It’s been a few months since I started using Remix. I’ve enjoyed using it too much for someone who was initially reluctant to get into the React side of things in front-end development (Hi Vue.js 👋).
I have recently been working on an e-commerce website, “The Mug Store”, a one-stop shop for all your ceramic coffee-holding buddies, and later decided to write a tutorial to share with you how pairing this framework with a few other technologies made for the edge makes for a robust e-commerce experience.
Fortunately (depending on your perspective), I enjoyed writing the tutorial so much that it ended up being the size of a short story. So, I had to break it down into a sectioned codelab for easy readability.
The codelab can be found inside the Turso docs tutorials section where you can read it and easily navigate to other Turso related references if need be.
If you want to see this project in action, you can jump straight to a live deployment. Overall, it includes features such as product listing, a complete and persistent shopping cart and a check out experience.
Here are some screenshots of what the final website looks like.
The product listing View.
The mini cart.
The technologies that I used to build the e-commerce website in this tutorial are Turso, Drizzle, and Cloudflare Workers, where the demo provided on the link above is hosted. Let’s see what these services are, and why they were selected as the stack for building the e-commerce website.
Remix is a full stack web framework that lets us focus on the user interface and work back through web standards and deliver a fast, slick, and resilient user experience.
The “full-stack” aspect of Remix enables us to use a single codebase to build all the parts of the e-commerce website, without the need to create two separate components to cater for a single website. Remix also lets us implement a REST API through resource routes.
There are three major advantages to using Turso in an e-commerce website setup.
The first being, the tendency for e-commerce websites to be heavier on reads than on writes since most interaction involves fetching rather than submitting data pairs nicely with Turso. This is because Turso’s underlying technology, SQLite, is a like-for-like solution to such a need.
Second, since it is expected that visitors to websites are geographically diverse, Turso can help improve the user experience (UX) more so when dealing with e-commerce websites where UX can prove costly. Turso achieves this by putting data closer to the end users, reducing the latency of the requests they make from wherever they are.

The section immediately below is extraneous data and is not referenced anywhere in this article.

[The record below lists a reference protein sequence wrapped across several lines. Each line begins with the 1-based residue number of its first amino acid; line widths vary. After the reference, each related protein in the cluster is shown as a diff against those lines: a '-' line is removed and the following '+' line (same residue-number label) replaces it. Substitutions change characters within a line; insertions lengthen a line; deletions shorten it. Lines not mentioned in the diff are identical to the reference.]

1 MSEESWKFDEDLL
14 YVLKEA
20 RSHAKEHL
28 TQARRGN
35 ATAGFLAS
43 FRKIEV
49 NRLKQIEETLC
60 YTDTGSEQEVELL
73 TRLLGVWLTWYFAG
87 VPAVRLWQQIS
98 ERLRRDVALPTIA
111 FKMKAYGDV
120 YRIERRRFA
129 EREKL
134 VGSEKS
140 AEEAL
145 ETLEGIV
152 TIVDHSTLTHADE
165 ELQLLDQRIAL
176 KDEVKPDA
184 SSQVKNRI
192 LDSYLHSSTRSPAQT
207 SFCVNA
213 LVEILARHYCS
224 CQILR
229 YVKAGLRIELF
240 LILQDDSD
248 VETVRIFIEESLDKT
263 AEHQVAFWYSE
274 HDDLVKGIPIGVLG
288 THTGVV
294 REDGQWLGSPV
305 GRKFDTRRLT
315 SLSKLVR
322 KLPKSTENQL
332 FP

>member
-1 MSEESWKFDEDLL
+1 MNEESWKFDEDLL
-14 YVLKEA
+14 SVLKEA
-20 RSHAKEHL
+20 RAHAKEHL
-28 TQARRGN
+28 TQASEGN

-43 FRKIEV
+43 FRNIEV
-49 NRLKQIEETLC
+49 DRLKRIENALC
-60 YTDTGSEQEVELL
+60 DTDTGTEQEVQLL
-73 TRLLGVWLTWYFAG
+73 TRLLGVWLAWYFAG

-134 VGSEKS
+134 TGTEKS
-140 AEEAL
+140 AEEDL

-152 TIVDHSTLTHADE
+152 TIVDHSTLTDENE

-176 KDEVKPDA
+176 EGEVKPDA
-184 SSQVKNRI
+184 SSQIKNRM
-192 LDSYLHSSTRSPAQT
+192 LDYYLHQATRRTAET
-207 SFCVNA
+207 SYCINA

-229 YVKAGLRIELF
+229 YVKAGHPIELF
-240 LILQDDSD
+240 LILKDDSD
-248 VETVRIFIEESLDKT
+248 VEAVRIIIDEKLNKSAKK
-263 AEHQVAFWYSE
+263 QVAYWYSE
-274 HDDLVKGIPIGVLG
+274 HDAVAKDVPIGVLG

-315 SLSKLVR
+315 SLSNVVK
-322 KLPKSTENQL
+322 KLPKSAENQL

It is essential to point out that the backend code that queries the database needs to also run at the edge so as to reap the benefits of using an edge database such as Turso.
And lastly, Turso is quite generous. It offers a capable free tier with 9GB of storage, 25 million writes, 1 billion reads, and up to 3 databases in up to 3 locations for you to try things out. Visit Turso’s pricing page for more information.
We are using Drizzle, a TypeScript Object-Relational Mapping tool (ORM) with support for PostgreSQL, MySQL, and SQLite databases like Turso to query our database.
At the moment I feel that Drizzle is the best ORM tool to pair with Turso since it has many of the essential features that you expect from an ORM, promising an overall good developer experience (DX). It has support for schema declaration and generation, relations and relational queries, support for transactions, views, joins, custom types, extensions, and a bunch of other goodies.
Drizzle has a “studio” feature that lets you easily visualize your database and modify it from the GUI without the need to issue queries via the SQL shell.
Deployment: Cloudflare Workers
For the website’s backend I used Cloudflare Workers which is the Cloudflare offering that lets you deploy serverless code instantly across the globe promising exceptional performance, reliability, and scale.
As I mentioned earlier, an edge database is only worthwhile when the code that accesses it is also deployed near the same edge locations, and Cloudflare Workers helps us do just that, otherwise “it is all chasing after the wind”, quoting an old wise man.
Visit the Turso docs website to read and get hands-on with the tutorial.
A live demo of the e-commerce website can be viewed on this link.
For more information on the stack choice used in this tutorial you can visit the following links:
If you love reading more tutorials like this, follow me on Twitter @xinnks. You can also send me feedback and suggestions on other kinds of tutorials or frameworks you’d like to see me cover on there too.